Spain has confirmed a case of BSE (Bovine Spongiform Encephalopathy), commonly known as mad cow disease, in the northwestern province of Castilla-y-Leon, according to the World Organisation for Animal Health (OIE).
Routine testing has reportedly shown a positive result for Atypical BSE type L disease, in tissue from an animal on a livestock holding near the town of Salamanca.
A spokesman at Spain’s Ministry of Agriculture said the discovery would not lead to any restrictions on trade or affect consumers.
Classical mad cow disease was detected in Britain in the 1980s. It spread to other parts of Europe and ravaged herds for many years. It was linked to the Creutzfeldt-Jakob disease – a brain-degenerative condition in humans.
Back in 2012, an Atypical case in Brazil – one of the largest exporters of beef – led to some importers withdrawing their trade.
Atypical BSE identified in cow in Ireland
Atypical cases have been detected occasionally during more recent years; here in Ireland a case was detected in January.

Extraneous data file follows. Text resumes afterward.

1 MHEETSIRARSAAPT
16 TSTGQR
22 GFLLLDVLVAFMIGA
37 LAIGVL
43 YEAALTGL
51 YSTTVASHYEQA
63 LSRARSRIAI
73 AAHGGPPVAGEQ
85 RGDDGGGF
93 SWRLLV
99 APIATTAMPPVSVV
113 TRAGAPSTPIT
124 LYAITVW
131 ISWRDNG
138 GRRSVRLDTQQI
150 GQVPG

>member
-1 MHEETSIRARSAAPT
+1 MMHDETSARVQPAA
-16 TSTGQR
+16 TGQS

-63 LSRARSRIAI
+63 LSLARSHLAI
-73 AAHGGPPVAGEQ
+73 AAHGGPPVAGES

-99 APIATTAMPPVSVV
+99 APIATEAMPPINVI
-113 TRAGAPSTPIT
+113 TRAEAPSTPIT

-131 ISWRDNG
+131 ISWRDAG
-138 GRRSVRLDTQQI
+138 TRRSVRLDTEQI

In that instance, the Department of Agriculture, Food and the Marine identified an Atypical case in an 18-year-old cow, through its surveillance of ‘fallen’ animals (died on farm) at knackeries.
It is understood that the case related to a cow in Co. Galway.
The animal tested positive on a screening test carried out at a Department approved, accredited private laboratory, and was then subject to follow up confirmatory tests at the Department’s Central Veterinary Research Laboratory.
There were no associated public health risks with this event. A comprehensive set of public health controls were in place and the animal was excluded from the food chain and its carcase was incinerated, according to the Department.
There are two types of this disease:
Classical BSE was the basis of the extensive incidence of BSE which commenced some in the 1980s, which was associated with the feeding of meat-and-bone meal. Scientific evidence indicates that it is acquired in the first year of life.
Atypical BSE, which is the case that has now been detected in Spain, has been identified more recently and is thought to occur spontaneously.
Atypical BSE occurs sporadically in older animals with a low incidence rate.
It was first recognised in the early 2000s in Europe, following the large scale testing of livestock that was put in place at that time.